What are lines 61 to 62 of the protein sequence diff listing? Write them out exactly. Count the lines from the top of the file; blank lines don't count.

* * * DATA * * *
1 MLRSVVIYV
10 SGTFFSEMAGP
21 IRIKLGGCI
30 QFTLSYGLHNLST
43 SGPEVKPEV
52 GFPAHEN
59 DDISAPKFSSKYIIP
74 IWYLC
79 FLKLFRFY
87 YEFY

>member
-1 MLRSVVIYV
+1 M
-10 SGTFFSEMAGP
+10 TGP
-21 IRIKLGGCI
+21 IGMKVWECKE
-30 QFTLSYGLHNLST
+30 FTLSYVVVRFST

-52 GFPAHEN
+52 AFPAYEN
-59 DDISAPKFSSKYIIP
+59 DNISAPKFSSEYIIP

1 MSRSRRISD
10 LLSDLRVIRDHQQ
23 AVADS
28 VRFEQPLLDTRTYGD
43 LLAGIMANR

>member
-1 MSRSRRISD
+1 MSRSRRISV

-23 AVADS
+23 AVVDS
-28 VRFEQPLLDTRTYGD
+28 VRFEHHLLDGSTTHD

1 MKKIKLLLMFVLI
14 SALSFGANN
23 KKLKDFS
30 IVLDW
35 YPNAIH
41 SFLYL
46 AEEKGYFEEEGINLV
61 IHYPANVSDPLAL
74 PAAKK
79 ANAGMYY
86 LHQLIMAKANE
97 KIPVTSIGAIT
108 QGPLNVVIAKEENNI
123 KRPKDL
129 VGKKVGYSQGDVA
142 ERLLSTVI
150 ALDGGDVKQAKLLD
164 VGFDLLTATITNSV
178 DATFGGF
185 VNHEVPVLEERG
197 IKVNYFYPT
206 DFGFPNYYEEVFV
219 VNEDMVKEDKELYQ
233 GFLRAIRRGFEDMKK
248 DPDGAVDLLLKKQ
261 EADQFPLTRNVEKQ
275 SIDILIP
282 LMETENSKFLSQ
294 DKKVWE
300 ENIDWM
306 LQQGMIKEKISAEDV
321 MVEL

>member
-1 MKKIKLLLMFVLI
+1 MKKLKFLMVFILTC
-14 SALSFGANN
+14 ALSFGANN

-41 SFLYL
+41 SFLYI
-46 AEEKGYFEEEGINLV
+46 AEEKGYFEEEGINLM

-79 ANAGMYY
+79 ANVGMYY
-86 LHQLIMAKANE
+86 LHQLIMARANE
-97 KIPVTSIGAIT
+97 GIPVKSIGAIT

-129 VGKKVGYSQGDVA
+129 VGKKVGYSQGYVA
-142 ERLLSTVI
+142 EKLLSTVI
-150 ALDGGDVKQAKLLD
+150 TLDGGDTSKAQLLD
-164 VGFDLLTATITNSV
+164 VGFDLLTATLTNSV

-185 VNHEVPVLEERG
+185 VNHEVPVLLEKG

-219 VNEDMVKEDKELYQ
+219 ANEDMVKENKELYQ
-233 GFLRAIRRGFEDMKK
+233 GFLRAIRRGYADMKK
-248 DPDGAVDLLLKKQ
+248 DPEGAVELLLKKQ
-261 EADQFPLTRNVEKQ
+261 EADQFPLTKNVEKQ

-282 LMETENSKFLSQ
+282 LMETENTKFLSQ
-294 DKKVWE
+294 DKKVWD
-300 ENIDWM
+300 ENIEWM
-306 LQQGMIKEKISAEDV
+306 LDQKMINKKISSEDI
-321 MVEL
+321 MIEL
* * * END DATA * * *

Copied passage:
261 EADQFPLTRNVEKQ
275 SIDILIP